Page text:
New hope for the women of Tibet:
Sciences of healing, Sowa Rigpa and Community Health Workers
This is the fourth of four blogs on the number of Tibetan women dying in childbirth, at a rate equivalent to some of the poorest places on earth, and what can be done.
The first blog took up two common arguments why little can be done. The “efficiency argument” of the economists is that a developing country such as China can at best afford centralised, urban health services, not extension services in remote areas. The first and second blogs looked more closely at strengths and weaknesses of traditional Tibetan attitudes to women, birth, death, cleanliness and pollution; to ask if these are the obstacles to improving the appalling maternal mortality rate (MMR).
The other master narrative that warrants a fresh look is the efficiency argument, which on economic grounds, concentrates investment in centralised locations where factor endowments are concentrated. In this argument, it will never be economically viable to deliver effective health care outside an urban hub, not only because of economies of scale but also because of the scarcity of trained staff, who are unwilling to work in remote areas.
This standard argument needs unpacking, partly because new technologies can overcome the spoke-and-hub logic of centralisation; and because the modern exchange economy is not the only way of working in Tibet.
The key to reducing MMR is by reducing post-partum haemorrhage (PPH), which can often be risk-assessed well in advance of labour, and the danger period for PPH. There is opportunity for alternative approaches that emphasize prevention, early diagnosis and remedial measures that do not require routine medicalization of pregnancy, or hospitalization as the default setting for delivery. Tibetan culture is a use economy, not an exchange economy. Sowa rigpa practitioners are usually not paid for diagnosis, dietary, behavioural and mental advice, because sowa rigpa is intrinsic to Buddhism, one of the tantras. Buddhist mind training exhorts practitioners to heal for the sake of healing, not for personal advantage or profit. A classic slogan of the lojong cycle of mind training is: “Don’t put exchange value on things.”
It is part of Buddhist tradition to emphasize not only acting compassionately, but also with a motivation uninflected by self-interest. Intention matters greatly. China’s for-profit medical clinics distort treatment options, skewing doctor’s behaviour towards overuse of expensive and unnecessary antibiotics, injectable medications, and other biomedicines that may be unnecessary or actually harmful.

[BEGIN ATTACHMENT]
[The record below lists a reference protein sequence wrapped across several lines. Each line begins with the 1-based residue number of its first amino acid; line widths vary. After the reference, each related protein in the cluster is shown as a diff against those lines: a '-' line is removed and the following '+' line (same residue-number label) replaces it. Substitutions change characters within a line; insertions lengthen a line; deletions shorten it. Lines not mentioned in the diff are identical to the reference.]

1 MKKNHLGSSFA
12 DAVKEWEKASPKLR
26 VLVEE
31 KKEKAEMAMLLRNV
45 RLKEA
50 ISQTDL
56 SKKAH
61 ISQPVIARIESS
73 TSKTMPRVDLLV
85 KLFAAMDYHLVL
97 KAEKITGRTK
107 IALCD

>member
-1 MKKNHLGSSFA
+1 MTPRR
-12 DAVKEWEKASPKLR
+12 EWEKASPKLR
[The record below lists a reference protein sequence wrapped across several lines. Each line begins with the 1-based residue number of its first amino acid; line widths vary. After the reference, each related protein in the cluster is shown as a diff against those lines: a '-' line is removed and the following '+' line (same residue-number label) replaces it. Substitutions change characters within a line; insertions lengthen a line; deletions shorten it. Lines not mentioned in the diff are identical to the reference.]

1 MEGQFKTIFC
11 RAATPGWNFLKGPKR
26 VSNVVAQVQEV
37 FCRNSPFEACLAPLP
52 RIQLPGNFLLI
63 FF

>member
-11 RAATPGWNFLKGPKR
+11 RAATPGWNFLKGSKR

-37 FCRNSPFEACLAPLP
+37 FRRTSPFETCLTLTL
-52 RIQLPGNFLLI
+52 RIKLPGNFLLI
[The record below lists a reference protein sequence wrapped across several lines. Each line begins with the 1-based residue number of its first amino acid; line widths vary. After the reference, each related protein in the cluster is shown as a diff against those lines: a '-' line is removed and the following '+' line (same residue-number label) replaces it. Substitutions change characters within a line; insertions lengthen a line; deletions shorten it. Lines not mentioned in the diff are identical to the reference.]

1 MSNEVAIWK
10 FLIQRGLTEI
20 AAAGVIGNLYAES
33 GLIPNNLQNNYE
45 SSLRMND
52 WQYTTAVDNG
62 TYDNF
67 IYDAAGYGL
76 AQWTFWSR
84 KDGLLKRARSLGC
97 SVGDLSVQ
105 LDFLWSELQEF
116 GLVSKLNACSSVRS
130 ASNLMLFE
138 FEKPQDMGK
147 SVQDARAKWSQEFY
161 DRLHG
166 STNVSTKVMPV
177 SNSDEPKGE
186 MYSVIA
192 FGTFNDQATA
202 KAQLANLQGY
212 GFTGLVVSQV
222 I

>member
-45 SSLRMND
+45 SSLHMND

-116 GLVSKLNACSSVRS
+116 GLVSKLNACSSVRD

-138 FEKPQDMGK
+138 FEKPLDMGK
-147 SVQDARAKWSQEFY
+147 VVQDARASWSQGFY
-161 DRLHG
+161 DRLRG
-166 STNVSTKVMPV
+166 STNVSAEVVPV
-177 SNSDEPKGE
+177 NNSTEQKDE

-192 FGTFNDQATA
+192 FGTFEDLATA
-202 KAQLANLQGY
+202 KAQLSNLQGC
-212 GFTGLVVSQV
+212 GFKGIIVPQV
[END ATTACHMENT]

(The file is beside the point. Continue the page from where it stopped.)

From the perspective of Tibetan patients, the institutional pressure on professionals to make money from patients means replacing trust in the disinterested advice of the amchi with a sceptical questioning of the concealed agendas of the clinician. The transition in Tibet from amchi to clinic doctor; from use economy to exchange economy; from generosity to calculation; introduces complexity, ambiguity and distortion, with many perverse iatrogenic outcomes.
The Rural Cooperative Medical Scheme (RCMS) was meant to reduce costs of both inpatient and outpatient treatment, especially the catastrophic costs of catastrophic illness, and the recent successes of RCMS, as it has become more comprehensive in quite remote areas, has also done much to restore trust. However, recent reviews of how this scheme functions in practice suggest that government financing of the RCMS does little to reduce costs to users, and that most of the reimbursement is offset by a rapid rise in medical expenses. There is also consistent evidence that the availability of reimbursements by the RCMS has greatly increased the rate of Caesarian section births, whether or not they were medically necessary. This intensifies the medicalization of pregnancy, and further marginalises sowa rigpa and its amchi practitioners.
Traditional Tibetan doctors, especially the female minority, can be trained in early diagnosis, and as birth attendants, building on their skills in early diagnosis of imbalances, through direct intersubjective pulse readings , without the mediation of instruments. This seems a more promising prospect than creating a new vocation of birth attendants, as if Tibetan tradition has no strengths to build on. Rural Tibetans continue to trust their amchis, who are often the only healers who are accessible. However, biomedicine is alluringly new, even in remote areas of Tibet. It is not only physical distance from an urban clinic that makes the amchi the preferred source of health services. Even with the funding newly available under the RCMS, urban hospitals still raise much of their funding and staff salaries from patients, which heavily skews treatment towards injections and the overprescribing of the most powerful of biomedicines, whether this is in the patient’s interests or not. Further, cost-recovery and profit-making clinics and hospitals usually require upfront payment even before admitting a patient to the ward; and common prejudices about “dirty nomads” make it hard for a prospective patient to even get in the door unless one has “connections”. For these reasons rural Tibetans are reluctant to go near a hospital unless absolutely necessary.
MODERN EFFICIENCY EXTENDED IN OUTREACH TO REMOTE POPULATIONS